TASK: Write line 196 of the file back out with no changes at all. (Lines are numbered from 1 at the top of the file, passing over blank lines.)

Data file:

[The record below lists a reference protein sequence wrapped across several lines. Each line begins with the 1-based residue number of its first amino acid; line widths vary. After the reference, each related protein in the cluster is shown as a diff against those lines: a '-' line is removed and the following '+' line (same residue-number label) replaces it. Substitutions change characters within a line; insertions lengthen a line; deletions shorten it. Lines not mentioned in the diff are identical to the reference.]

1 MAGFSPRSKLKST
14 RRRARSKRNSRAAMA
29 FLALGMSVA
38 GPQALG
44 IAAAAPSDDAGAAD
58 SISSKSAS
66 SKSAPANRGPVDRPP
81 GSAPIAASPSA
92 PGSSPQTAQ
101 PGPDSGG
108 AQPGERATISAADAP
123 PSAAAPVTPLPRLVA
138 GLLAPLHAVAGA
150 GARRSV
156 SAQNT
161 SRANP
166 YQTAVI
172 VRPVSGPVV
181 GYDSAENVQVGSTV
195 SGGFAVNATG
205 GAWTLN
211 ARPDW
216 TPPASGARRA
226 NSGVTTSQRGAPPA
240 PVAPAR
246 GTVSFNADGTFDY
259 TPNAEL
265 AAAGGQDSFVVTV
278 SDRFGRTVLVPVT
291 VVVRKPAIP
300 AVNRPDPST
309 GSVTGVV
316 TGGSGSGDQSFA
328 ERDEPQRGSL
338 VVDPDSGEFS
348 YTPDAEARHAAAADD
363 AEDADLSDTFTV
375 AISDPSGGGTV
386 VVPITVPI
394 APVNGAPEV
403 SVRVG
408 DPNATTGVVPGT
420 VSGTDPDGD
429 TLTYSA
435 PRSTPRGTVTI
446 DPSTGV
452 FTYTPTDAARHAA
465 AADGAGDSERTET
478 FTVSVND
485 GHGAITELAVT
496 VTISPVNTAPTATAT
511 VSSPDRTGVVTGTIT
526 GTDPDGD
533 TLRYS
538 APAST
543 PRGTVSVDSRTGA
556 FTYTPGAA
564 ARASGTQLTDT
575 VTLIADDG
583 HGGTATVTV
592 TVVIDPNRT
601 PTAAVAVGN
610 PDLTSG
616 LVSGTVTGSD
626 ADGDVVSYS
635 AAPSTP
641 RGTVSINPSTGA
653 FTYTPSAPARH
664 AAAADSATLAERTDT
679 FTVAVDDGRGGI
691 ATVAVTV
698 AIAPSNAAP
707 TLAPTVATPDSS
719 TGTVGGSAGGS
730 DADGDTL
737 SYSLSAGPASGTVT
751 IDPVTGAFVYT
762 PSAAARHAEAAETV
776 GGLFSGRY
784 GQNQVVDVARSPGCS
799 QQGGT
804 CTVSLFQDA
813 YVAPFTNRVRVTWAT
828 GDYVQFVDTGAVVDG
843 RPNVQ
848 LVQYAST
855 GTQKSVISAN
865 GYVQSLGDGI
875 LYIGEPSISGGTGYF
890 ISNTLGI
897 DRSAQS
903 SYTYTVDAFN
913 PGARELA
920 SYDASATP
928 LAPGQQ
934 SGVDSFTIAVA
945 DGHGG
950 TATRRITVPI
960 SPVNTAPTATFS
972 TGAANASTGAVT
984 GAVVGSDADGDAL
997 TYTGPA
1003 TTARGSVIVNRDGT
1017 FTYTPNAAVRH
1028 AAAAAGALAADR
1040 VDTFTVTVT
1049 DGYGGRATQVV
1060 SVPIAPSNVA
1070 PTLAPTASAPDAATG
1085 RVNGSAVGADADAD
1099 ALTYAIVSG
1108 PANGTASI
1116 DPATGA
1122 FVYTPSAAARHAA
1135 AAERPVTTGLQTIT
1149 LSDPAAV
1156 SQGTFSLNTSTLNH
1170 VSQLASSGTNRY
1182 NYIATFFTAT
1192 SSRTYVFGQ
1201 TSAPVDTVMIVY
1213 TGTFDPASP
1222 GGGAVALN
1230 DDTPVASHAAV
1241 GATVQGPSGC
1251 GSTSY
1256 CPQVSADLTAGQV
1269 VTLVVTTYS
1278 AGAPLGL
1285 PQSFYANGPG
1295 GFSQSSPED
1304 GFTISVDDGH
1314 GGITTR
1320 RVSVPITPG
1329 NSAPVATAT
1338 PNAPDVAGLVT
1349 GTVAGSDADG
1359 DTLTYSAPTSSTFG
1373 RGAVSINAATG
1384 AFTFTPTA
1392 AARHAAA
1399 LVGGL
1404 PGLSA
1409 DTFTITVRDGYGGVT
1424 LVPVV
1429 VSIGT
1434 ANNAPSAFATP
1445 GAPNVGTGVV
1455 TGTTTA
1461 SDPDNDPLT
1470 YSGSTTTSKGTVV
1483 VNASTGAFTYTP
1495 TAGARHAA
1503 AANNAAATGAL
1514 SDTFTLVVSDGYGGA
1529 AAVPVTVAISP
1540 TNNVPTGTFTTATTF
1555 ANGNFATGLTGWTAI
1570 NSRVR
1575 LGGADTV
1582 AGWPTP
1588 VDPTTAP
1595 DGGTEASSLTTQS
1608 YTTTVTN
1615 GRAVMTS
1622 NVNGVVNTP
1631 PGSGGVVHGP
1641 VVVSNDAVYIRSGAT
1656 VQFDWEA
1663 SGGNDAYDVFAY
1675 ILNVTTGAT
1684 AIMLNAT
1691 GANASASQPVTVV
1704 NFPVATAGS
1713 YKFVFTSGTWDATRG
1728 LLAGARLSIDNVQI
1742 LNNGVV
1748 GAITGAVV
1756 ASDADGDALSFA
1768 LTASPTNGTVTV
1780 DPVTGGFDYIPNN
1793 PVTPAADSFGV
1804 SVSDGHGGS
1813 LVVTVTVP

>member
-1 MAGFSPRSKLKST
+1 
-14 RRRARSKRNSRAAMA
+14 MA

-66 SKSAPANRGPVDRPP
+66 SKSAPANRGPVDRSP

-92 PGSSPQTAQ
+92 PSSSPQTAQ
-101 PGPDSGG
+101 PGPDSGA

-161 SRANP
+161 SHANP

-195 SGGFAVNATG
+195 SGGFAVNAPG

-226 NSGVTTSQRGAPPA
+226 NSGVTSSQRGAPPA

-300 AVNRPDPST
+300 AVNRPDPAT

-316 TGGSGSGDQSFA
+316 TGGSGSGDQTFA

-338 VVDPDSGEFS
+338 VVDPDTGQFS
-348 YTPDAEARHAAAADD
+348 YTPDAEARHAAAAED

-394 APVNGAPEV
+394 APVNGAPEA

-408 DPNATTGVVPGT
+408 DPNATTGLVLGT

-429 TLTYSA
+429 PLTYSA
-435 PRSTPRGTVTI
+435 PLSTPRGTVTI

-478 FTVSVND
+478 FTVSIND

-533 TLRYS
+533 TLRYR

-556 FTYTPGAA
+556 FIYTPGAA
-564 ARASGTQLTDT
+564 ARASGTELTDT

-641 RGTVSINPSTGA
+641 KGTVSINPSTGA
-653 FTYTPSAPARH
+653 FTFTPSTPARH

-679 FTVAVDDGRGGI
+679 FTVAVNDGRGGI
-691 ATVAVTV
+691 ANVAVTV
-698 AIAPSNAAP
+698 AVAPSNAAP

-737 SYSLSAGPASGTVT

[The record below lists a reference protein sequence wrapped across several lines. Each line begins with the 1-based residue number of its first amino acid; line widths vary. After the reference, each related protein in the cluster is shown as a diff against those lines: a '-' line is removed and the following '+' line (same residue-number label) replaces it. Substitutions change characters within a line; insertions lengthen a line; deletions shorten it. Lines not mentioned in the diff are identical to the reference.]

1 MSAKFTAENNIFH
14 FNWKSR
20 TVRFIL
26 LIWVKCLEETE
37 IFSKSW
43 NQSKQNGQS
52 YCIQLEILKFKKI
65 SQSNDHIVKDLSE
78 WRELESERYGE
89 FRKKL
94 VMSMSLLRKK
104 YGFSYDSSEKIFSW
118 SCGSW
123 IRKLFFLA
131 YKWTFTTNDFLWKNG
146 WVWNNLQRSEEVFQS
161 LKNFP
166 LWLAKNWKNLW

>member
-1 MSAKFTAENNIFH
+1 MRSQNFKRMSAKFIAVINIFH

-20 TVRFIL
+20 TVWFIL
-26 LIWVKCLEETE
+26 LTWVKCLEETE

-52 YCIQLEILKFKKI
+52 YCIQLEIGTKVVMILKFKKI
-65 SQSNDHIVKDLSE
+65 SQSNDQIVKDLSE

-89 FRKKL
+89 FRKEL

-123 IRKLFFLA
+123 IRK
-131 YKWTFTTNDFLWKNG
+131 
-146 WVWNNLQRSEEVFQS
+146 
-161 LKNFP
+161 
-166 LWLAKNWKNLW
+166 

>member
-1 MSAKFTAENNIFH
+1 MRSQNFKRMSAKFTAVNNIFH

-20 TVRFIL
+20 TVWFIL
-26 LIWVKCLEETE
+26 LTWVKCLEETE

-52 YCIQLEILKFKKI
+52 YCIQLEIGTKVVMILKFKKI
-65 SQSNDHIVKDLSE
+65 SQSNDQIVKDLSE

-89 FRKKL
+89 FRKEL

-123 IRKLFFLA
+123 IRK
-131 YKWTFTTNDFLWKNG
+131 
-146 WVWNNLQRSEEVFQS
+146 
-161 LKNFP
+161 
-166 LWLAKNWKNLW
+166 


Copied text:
+101 PGPDSGA